Large wasps destroy lawn, bring headaches
Each summer in July since we moved into our house, we have been battling unwanted wasps in our yard.
When we first saw them, my husband and I commented that they were the largest wasps we had ever seen. We soon found out we had what’s known as cicada killer wasps.
From what we have found, cicada killers burrow nests underground. The wasps prey on cicadas, paralyze them with a sting and then bring them back to the nest cell. Cicada killers put anywhere from one to three cicadas in each cell, and then the female deposits an egg into the cell.
After the eggs hatch, the larvae feeds on the cicadas and then go through a pupation process.
Though the research we have done shows that they are relatively harmless, but in the meantime they are destroying my yard.
What makes these wasps so bad — at least for me — is that they have made mounds anywhere from four inches to eight inches wide. One or two mounds is not too bad, but imagine 20 mounds. That’s how our yard looked last week — and that was just one side of our yard, including near some flower beds!
We’ve researched ways to get rid of them online, and in the past have gone through multiple bottles of ammonia that we have poured down the holes in each mound. Nothing has worked!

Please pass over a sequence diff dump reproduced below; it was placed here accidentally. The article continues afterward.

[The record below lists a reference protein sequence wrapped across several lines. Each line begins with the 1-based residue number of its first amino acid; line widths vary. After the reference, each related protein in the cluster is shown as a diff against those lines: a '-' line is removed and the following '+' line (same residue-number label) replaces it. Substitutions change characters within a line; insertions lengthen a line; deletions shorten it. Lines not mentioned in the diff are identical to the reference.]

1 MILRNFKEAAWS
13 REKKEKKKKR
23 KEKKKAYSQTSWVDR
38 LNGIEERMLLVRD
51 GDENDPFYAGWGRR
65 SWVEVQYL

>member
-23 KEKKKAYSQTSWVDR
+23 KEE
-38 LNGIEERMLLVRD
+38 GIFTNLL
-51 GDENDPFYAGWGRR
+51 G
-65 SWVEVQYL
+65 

When I got home from work one day last week, I found my husband was trying to take matters into his own hands. With a shoe in hand he began swatting at the wasps. Over a two-day span, he had killed 12 of them.
He watered down the mounds that they make, sprayed each with Sevin dust and then later that night sprayed each mound with a separate liquid wasp killer.
For a few days after that, only one or two new fresh mounds were visible in the morning, and it’s unclear if the old mounds are still being used.
We called a pest control company, and the man I talked with said he wasn’t sure it would be worth it for them to come spray because they are only around for a week or two more this year. But what I’m worried about is next year. If each year it seems like the number of mounds in our yard doubles, then what can we expect to happen next year?
It’s a scary thought.
Apparently, the cicada killers like dry lawns, so I guess I need to start watering and fertilizing my lawn. If anyone else has any tips, please send them my way!
Sarah Stultz is the managing editor of the Albert Lea Tribune.